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Exploring Study Abroad Opportunities

Exploring Study Abroad Opportunities

Studying abroad is worth it - just take time to plan it out!

Kara Nelson

September 23, 2013

Study abroad can be an enriching and rewarding experience, but only if you plan it correctly.

It’s an emotional, physical, spiritual and cultural change that many students wish to embark upon.

If you’re thinking about study abroad now or in the future, here are some helpful tips and questions to examine how you can maximize your study abroad experience:

1. Find the right fit.

There are a vast number of programs.

Ask yourself:

-What will best serve your educational and intellectual needs?

If you’re a business major, studying art in Florence is not likely to help you speed up your graduation date.

-Will the credits offered count towards my degree?

Find a program that will help fulfill graduation requirements, allow you to pursue an internship, or accomplish a major personal goal (for example, becoming fluent in German).

2. Get in touch with the right people.

Your school will most likely have a study abroad/international center that works with students who want to study abroad.

You’ll have to work with them to meet deadlines. For example, some schools want you to apply for study abroad a semester in advance, while others want you to apply a year in advance.

There will be forms to fill out and you’ll have to find a program that your school will accept.

Finally, they will help you find school or outside scholarships to fund your program.

3. Money!

Study abroad can be affordable or can be very expensive, depending on what program you choose.

You’ll have to pay tuition, room, and board costs, as well as insurance and personal needs….not to mention spending money for fun events, extra food/drinks and souvenirs. You’ll also have a hefty airline ticket to pay for.

To afford all this, you will likely have to work hard to save money ahead of time, fund-raise and apply for scholarships. This may even mean – gasp – sacrificing your favorite milkshakes each week and other unnecessary expenses.

Sometimes shorter programs are more affordable but still provide an enriching experience.

Scholarships and financial aid opportunities for study abroad can be found through places like Fastweb and your school.

4. Know yourself.

Ask Yourself:

-Why do you want to study abroad?

-Is it a mere escape or are you looking for a possibly life-changing situation?

-Do you want to learn about another culture or are you mainly looking forward to being able to drink alcohol before turning 21 and flirting with foreign cuties?

Depending on the length of the program, you’ll inevitably undergo some culture shock and challenging moments. I went on a 10-day program abroad and, while I didn’t get homesick, I did experience culture shock.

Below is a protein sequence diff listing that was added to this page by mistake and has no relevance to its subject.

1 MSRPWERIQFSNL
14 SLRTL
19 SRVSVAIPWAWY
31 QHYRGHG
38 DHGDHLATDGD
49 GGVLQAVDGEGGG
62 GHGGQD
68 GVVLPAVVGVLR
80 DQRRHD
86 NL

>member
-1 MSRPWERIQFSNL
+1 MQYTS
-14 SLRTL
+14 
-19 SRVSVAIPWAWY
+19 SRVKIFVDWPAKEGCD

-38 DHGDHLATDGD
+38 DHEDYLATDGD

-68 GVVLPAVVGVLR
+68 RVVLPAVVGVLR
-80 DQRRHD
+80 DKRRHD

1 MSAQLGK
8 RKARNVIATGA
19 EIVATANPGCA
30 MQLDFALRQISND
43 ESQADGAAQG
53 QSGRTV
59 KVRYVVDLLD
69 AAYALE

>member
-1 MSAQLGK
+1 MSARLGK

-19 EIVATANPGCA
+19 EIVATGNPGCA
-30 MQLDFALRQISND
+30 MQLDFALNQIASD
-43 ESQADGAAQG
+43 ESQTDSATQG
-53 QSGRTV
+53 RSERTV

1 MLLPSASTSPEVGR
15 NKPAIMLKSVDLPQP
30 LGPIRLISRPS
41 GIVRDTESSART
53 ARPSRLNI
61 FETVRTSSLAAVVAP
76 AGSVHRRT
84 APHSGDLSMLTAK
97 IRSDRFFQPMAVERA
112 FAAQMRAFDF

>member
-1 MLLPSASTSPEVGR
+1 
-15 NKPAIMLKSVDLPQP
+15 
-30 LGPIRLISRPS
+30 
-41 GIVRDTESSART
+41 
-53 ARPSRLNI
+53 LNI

While study abroad is fun, the sole purpose isn’t just to have fun—you should want a cultural or educational experience. Save the party mentality for vacations.

5. Find a program that matches you.

Aside from meeting career goals and credit requirements, make sure the program is one you’ll enjoy.

Ask yourself:

-Does it have classes you’ll enjoy?

-Is it in a location you want to visit?

-Is it too long or too short?

-Will it help you achieve self-actualization?

-Do you know the country’s language or are you going to scrape by with a phrasebook?

These are just a few considerations and there are many more to examine as you research potential opportunities.

6. Consider other options.

I wanted study abroad more than anything. I was even able to obtain a scholarship to go.

However, I wasn’t realistic about cost. Also, some schools wouldn’t communicate with me, gave me the runaround, or didn’t want a student from another college to join them.

But, eventually, I was accepted into a cultural exchange program to Japan, The Hakuoh University International Study Tour, available only to Hawaii Community College students.

It was an amazing experience and affordable because meals, lodging and $500 of airfare was provided.

I didn’t get college credit, but I participated in a few Japanese culture classes, sightseeing and activities where we shared the culture of Hawaii with students and also helped them practice their English.

My other group members and I were placed with host families and/or host students. This allowed us to truly live like locals instead of tourists or international students isolated in the same dorm.

The program was enjoyable, I met amazing people, I made friends, I got a taste of authentic daily life in Japan, I ate great food and I learned more about myself, Hawaii and another culture than I ever anticipated. It deepened my understanding of culture, the world and true hospitality.

Overall, this was the best choice for me: not too long, not too short, allowed for a cultural experience and perhaps gave some career experience, if I ever end up working in Japan.

So ‒ take it from me, a student who experienced it firsthand ‒ keep your options open!

I hope these tips will help you in taking the first steps towards finding your own amazing study abroad experience!


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